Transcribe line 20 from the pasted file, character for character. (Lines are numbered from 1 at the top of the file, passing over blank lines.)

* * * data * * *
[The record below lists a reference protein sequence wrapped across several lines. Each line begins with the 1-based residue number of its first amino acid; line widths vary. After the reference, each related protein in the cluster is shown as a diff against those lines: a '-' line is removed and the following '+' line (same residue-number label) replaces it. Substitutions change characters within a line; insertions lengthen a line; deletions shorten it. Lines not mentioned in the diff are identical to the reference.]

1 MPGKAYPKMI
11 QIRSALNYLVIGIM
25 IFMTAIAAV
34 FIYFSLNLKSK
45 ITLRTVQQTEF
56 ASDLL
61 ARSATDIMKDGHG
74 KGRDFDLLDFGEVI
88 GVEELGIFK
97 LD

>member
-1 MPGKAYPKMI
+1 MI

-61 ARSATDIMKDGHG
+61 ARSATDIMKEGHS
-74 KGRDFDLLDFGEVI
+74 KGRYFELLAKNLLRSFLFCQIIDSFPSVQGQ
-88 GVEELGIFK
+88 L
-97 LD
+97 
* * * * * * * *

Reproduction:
+88 L